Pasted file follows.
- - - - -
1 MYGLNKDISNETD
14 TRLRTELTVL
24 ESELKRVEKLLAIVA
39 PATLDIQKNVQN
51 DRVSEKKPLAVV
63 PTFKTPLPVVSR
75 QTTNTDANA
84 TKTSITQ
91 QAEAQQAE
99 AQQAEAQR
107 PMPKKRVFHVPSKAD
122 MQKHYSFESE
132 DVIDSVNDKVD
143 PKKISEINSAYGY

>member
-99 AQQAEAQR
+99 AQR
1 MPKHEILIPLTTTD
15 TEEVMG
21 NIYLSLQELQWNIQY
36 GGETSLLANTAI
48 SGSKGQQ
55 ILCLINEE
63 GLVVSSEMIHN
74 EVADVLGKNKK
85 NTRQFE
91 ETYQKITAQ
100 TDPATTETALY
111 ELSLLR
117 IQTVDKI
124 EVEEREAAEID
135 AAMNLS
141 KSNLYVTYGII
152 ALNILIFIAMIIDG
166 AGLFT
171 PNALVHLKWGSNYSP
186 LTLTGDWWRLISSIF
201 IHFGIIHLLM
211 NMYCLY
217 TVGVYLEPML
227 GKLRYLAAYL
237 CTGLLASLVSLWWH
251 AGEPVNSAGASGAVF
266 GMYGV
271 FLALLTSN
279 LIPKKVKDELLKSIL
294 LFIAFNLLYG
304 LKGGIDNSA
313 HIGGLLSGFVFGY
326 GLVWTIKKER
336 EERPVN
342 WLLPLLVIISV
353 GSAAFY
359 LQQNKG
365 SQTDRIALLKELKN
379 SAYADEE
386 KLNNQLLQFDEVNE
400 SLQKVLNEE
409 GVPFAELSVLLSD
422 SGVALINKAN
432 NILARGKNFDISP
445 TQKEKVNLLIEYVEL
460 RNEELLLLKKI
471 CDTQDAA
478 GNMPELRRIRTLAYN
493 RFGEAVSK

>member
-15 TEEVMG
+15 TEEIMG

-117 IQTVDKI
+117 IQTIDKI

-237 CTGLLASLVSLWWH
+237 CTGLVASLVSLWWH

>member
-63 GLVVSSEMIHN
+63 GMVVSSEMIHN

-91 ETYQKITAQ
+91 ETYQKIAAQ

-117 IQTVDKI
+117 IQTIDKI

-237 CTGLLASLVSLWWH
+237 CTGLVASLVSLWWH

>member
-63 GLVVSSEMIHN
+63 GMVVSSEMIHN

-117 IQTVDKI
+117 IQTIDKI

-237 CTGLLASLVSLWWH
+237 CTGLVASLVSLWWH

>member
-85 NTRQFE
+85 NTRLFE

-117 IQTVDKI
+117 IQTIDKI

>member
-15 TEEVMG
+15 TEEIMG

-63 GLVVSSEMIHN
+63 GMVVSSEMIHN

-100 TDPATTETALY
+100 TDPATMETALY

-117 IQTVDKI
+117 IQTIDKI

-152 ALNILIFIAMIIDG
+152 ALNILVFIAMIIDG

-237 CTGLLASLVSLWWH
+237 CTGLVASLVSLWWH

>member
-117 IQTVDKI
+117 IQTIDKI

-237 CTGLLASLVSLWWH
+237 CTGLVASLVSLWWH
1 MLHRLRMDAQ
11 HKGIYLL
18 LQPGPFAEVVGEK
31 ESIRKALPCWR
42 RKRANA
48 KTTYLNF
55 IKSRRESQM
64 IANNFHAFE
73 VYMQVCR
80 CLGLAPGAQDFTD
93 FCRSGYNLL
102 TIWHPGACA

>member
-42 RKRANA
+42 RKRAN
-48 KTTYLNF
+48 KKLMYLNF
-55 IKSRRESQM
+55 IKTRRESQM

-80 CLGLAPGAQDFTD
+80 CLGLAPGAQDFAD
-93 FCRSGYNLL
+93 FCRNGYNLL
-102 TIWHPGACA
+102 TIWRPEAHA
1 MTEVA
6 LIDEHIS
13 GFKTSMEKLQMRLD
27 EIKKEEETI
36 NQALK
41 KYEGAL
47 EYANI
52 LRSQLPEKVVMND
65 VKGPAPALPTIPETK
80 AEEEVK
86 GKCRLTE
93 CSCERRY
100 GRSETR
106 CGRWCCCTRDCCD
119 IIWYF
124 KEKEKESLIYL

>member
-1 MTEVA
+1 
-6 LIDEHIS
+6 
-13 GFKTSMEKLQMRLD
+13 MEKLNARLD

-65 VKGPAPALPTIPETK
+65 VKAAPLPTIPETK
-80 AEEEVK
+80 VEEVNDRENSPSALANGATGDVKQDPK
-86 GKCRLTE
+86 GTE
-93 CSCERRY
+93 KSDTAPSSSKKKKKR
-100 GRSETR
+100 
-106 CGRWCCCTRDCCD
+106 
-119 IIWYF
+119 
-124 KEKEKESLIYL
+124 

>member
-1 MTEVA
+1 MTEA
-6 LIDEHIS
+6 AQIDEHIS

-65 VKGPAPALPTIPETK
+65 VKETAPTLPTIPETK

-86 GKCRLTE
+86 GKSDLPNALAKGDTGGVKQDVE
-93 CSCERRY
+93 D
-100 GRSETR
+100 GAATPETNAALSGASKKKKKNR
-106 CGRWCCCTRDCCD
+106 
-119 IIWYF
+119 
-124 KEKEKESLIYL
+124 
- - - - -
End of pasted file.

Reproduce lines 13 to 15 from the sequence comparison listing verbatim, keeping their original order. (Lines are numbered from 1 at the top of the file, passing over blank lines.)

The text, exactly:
132 DVIDSVNDKVD
143 PKKISEINSAYGY

>member